I'm trying to break away from YouTube and move video operations to Revver. One reason for this is that Blip.tv makes me want to learn latin because that would be easier than working with Blip. Another reason is the possibility of supplemental income through ad revenue. Granted, I won't become stinking rich, and it probably won't pay any of my bills (I just got a 300USD heating bill, so there goes this week's unemployment check), but it'll be something. Similarly, when I applied for a partnership on YouTube, I was preemptively told I would be wasting my time.
Anyway, I'm writing this as a kind of filler until the videos I uploaded to Revver go live, which leads me to a small problem I'm having with Revver right off the bat. Revver, partly because of their ad-revenue model, is very concerned about people uploading copyrighted material to their site, as opposed to YouTube, which is so unbearably lax that it would rather bring huge lawsuits from Viacom down upon themselves than risk losing half of their user-base, people who just want to see clips of TV shows and segmented movies put up by a gaggle of couch potatoes with capture cards instead of actual content produced by a genuine community. Like I was saying, because of not wanting to be like YouTube, Revver has a very stringent uploading policy wherein once a video is uploaded and transcoded, it has to be reviewed by a member of staff to make sure it complies with standards before going live. According to the FAQ, this process is supposed to take 24 hours, but generally less.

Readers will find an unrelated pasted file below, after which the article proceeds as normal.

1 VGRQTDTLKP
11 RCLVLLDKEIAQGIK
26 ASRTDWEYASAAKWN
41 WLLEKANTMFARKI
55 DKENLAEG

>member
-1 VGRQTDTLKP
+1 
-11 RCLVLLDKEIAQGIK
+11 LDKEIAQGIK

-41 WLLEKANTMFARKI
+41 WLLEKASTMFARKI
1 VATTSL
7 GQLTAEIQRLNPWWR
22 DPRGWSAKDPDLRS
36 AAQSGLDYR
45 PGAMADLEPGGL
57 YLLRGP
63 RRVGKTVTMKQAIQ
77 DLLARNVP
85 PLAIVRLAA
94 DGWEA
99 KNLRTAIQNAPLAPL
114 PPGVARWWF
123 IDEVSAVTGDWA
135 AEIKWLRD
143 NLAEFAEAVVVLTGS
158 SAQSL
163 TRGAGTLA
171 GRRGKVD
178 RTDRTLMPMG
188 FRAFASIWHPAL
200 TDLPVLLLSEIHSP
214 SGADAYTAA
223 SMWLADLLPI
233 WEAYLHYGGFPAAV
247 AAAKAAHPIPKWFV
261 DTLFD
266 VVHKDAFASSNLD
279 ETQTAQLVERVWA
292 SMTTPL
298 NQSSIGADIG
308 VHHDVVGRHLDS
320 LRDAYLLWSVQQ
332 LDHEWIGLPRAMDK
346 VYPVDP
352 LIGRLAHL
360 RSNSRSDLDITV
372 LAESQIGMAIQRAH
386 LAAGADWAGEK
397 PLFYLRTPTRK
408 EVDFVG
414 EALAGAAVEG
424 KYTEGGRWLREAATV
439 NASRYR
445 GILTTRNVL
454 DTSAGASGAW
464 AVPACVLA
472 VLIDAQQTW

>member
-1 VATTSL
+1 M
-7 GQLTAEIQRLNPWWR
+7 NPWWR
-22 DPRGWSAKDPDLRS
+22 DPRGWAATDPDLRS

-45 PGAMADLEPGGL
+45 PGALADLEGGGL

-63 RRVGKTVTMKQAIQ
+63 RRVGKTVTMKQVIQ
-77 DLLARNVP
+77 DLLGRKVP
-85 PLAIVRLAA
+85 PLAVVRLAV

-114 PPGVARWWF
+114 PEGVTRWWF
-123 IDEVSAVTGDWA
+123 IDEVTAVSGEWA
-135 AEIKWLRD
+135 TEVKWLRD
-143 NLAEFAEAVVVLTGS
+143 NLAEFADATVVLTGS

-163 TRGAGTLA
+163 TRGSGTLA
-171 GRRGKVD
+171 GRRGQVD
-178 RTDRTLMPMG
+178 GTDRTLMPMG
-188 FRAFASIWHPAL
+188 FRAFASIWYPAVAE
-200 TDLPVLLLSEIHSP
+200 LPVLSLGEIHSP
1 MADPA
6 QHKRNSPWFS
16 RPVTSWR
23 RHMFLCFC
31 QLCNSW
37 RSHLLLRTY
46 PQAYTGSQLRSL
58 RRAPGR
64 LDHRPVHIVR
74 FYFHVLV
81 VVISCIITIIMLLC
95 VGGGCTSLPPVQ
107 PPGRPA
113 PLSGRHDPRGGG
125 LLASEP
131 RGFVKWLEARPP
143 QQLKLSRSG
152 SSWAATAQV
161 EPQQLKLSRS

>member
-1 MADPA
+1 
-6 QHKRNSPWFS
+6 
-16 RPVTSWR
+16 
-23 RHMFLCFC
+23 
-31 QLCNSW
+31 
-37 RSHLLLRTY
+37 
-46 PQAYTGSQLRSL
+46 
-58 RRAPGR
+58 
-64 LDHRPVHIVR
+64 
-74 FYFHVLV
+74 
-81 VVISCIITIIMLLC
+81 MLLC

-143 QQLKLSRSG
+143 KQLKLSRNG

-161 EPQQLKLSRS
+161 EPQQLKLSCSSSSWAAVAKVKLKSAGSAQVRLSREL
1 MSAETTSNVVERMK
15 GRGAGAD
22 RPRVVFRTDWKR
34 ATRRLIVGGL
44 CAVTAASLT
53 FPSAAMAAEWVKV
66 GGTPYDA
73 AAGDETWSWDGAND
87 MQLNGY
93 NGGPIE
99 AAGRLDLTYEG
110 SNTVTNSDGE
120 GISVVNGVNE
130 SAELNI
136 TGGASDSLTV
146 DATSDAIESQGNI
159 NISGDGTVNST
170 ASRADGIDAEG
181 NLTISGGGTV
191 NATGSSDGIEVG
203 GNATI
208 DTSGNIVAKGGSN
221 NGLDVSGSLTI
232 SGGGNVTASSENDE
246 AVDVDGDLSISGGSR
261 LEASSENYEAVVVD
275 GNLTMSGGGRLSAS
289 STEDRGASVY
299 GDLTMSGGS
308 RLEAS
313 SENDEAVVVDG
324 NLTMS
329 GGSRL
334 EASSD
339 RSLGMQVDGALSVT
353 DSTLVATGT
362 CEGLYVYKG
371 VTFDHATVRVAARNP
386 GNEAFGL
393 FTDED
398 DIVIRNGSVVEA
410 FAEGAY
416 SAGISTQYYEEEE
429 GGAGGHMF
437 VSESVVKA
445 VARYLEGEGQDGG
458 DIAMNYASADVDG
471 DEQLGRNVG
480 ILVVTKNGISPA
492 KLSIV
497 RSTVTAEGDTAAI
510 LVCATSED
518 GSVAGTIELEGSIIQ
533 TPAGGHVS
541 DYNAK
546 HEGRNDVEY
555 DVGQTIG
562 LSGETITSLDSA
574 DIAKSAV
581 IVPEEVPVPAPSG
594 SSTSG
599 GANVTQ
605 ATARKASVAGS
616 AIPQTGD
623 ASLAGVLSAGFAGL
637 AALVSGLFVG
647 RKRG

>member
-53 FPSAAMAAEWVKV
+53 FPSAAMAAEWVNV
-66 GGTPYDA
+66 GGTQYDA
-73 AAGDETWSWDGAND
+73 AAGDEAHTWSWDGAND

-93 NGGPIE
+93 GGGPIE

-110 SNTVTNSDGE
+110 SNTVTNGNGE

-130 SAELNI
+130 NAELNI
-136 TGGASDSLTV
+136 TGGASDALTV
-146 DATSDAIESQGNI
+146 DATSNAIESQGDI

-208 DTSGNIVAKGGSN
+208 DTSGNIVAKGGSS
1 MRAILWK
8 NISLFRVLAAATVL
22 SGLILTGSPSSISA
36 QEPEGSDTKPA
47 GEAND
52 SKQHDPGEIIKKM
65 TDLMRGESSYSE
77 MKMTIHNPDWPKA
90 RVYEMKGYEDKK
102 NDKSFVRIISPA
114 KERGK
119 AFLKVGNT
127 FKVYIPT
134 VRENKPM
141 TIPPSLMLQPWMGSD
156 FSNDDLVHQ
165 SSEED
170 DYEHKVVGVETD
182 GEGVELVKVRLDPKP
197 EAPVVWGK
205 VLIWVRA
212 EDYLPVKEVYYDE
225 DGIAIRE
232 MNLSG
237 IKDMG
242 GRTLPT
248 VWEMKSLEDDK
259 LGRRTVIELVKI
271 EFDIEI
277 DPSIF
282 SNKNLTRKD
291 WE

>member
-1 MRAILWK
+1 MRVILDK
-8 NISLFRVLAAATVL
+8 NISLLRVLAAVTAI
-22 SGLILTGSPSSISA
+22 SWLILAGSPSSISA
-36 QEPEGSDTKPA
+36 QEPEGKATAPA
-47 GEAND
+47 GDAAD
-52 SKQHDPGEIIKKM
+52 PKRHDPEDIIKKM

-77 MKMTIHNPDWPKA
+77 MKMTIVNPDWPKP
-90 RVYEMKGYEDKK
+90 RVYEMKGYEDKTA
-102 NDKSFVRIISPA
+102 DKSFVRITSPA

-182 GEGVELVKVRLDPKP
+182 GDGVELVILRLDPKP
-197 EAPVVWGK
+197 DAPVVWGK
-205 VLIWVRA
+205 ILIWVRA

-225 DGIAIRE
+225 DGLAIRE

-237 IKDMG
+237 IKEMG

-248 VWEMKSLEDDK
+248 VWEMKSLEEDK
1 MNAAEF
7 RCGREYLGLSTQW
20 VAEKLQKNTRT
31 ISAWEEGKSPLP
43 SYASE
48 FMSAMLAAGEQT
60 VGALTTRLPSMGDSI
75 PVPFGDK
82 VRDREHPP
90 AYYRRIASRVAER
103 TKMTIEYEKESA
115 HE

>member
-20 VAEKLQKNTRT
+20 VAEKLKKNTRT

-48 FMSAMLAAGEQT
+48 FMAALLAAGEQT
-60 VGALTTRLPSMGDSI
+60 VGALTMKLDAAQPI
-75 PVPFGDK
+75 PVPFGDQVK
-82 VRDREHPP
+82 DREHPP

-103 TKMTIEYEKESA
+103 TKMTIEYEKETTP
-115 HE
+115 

It has been at least three times that and counting since I uploaded my videos. I'm wondering if I should say something, but I figure that by the time I get a response, they'll have gone live and I'll end up looking the fool. Sure, there'll still be the issue of the overall turnaround time, but eventually going live at any stage would make the matter mostly academic. If they're rejected or turned away, then I'm definitely going to speak up; I go very far out of my way to abide by copyright statutes, especially the limitations of fair use.
I thought about uploading a quick webcam video where I'm screaming and ranting about the iPad, but my roommate's trying to sleep so I have to be semi-quiet. My big problem with it is that it's not running Mac OS X (or Leopard or whatever big cat they're up to by now), but instead running the iPhone's OS. So, not only does it fail as a tablet PC, but it fails as a netbook, too. Most netbooks have abandoned using Linux distributions in favor of Windows (albeit it drives the cost up a considerable bit). Furthermore, the great thing about tablet PCs (and why I secretly really, really, really want one) is that, when using the stylus, you've effectively got a digital sketchbook. If I'm forced to use my fingers on the iPad, then it means finger-painting. Who knows, maybe with the zoom function, one could effectively make different-sized "brushes" out of their digits, but it's just not as precise as holding a stylus.
Last thing I'll say about Apple: Apple is a very good name for the company because they are nothing if they're not great polishers.
Back to Revver; I could rant against Apple all day (I don't hate them, mind you, I just find them painfully overrated and equally guilty of being as greedy a monopoly as Microsoft). As for why Revver doesn't have a big market share of video-hosting sites (in fact, no one does unless you're YouTube, it's a really hideous pie-chart), I think a big part of it goes to this review process. I mean, once you upload a video to YouTube or Yahoo!Video or even Gamespot, there's a turnaround time of transcoding lasting maybe five minutes at the worst. With Revver, your video will not go live for nearly a full day, so even the most laid-back v-loggers might find the delay a little difficult to work with. Then again, maybe it gets quicker as time moves on and what I'm going through really is just an aberration. Maybe this overly-long wait time is reserved for first-timers; maybe the review process is faster for regular and established posters.
Well, now we play the waiting game....